Wednesday, November 9, 2016

20+ Questions You Want To Ask From A Stream Processing Framework

About a year ago I started wondering around in the world of stream processing. Having been what I would call an "average" Java developer, building plain-old Java applications, libraries, desktop and web-based stuff, the transition to the "big data"-ish stack of technologies was definitely an eye-opener. In both positive and sometimes negative ways.

In this post, I would like to present you a number of questions you might find useful to ask about the next stream processing framework you are about to adopt. There are also some answers here, based on my personal (and my colleagues') experiences taking the first steps with Apache Flink and Apache Spark Streaming. Obviously, the questions selected here and answers to many of these are highly subjective and may not reflect your exact needs or previous experience. Nevertheless, if you are someone who has just recently started gazing upon the big data landscape and found (near real time) stream processing to be of some interest, you might also be able to take advantage of the experiences here.

The questions are divided into five portions, based roughly on (some kind of) a lifecycle of an application, from building to monitoring it in its working environment.


Where do I start from?

Spark users might grab the Spark Streaming Programming Guide and go through some examples. There's also a quick start guide available from Scala, Python and Java. Flink users can have a look at the Basic API Concepts and the DataStream API Programming Guide. The Maven quickstart example is also a great way to set up your first Flink program.

Where does my code run? How does it get there?

In both Spark and Flink, your code runs either on the "master" node (Spark Driver / Flink JobManager) or one of the "worker" nodes (Spark Worker / Flink TaskManager). The code that sets up your processing topology, is usually executed on the master node, while the topology itself is serialized and transported to worker nodes for execution.

Where do I get my data from?

From an implementation of a Receiver (Spark data source) or a SourceFunction (Flink data source). Many of those are available out of the box or as extensions e.g. for reading from file systems, sockets, Kafka, Flume, Kinesis etc.

Nevertheless, you can always implement a custom source. The approach is similar for both Spark (custom receivers) and Flink - you have to implement a receiver function running on a thread that waits for incoming data and pushes the received data into the stream upon arrival.

If streams are unbounded, how can my streaming operations reach a result?

There aren't many operations that can be directly applied onto a direct stream, usually some sort of windowing is needed on the data. Spark Streaming applies windows to your data automatically, dividing it by arrival time into batches of determined length provided during the setup of your processing topology. In Flink, you need to explicitly specify window operations to be applied on your data.

How can I make my design modular?

  • Extract complex functions into separate classes.
  • Separate parts of your topology into factory functions. You can use IoC containers, such as Google Guice or Spring IoC to wire these functions together. This allows you to test subsections of your topology separately.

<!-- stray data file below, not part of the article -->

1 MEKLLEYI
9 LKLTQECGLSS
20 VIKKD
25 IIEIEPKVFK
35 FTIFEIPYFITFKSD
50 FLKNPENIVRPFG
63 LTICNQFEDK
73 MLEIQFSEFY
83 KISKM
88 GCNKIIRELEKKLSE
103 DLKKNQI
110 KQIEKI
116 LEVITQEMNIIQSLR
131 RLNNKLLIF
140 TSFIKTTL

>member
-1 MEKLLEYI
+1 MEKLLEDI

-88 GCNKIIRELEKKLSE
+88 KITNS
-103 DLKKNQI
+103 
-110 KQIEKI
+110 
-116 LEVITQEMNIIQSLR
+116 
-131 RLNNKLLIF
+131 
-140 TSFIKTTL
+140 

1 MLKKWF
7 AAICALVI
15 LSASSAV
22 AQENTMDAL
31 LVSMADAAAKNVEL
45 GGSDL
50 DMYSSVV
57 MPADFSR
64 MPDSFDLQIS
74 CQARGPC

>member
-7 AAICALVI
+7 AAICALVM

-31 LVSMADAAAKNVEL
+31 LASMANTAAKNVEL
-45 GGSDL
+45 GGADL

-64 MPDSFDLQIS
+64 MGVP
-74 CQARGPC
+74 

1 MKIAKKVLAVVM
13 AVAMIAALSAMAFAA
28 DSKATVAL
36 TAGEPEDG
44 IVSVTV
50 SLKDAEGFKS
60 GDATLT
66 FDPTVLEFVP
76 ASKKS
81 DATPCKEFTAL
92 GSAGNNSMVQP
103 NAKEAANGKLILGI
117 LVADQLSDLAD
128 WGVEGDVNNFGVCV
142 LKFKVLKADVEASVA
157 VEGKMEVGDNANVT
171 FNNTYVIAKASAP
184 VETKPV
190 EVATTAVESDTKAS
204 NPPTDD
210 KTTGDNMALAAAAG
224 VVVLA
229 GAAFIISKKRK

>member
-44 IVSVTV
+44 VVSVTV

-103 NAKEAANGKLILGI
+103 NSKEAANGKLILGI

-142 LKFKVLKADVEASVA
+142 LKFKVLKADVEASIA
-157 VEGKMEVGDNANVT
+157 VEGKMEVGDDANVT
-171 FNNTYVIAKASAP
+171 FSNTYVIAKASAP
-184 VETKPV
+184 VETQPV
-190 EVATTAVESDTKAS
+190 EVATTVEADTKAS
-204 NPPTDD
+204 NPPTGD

How can I prepare for and recover from failures?

  • Do not rely on local state (static variables, cache, etc), use the state management facilities provided by Spark / Flink.
  • In general, try to avoid recovery into a new version of your application, if possible. Especially, if a new version changes in topology.
  • In Flink, learn about Savepoints and Fault Tolerance to make sure your code is upgradable, in addition to being recoverable.
  • In Spark, have a look at the fault-tolerance semantics described in the programming manual. 

How can I manage state?

In Spark, you need to use updateStateByKey or mapWithState functions to map the previous state of your stream to its new state. Your state is kept directly in RDD's produced by your topology.

In Flink, you can implement stateful functions (both source and transform functions). The State Backend is responsible for storing and restoring the state stored by your stateful functions.


What are my “units” for unit testing?

I would recommend you to separate processing components (i.e. the functions that act upon data) and the processing topology (i.e. the pipeline) into separate classes / components as much as you can. Although defining your whole stream processing pipeline in one place makes it easier to grasp, it doesn't really give you any benefits when building automated tests. Also, if you separate your processing pipeline into sub-components, you should be able to provide test inputs to each of these separately, without the need to actually involve real input / output operators. This applies to both Spark and Flink.

Can I include the surrounding framework into my tests?

In both Spark and Flink, yes you can (to some extent). For example, you should be able to:

  1. Build streams from collections of objects, to facilitate data-driven testing.
  2. Build ad-hoc stream sources and outputs to test the endpoints of your topology.
  3. Run your whole topology in "local mode", without the need to deploy it to a cluster.

How can I test the distributed nature of my application?

Both Spark and Flink allow you to run your processing topology in local mode, with varying degrees of parallelism. Nevertheless, this usually happens in one JVM and certain patterns that are incompatible with the distributed nature of stream processing, can go unnoticed. For example:

  • Static variables (e.g. static singletons) do not behave the same way in local and distributed cluster.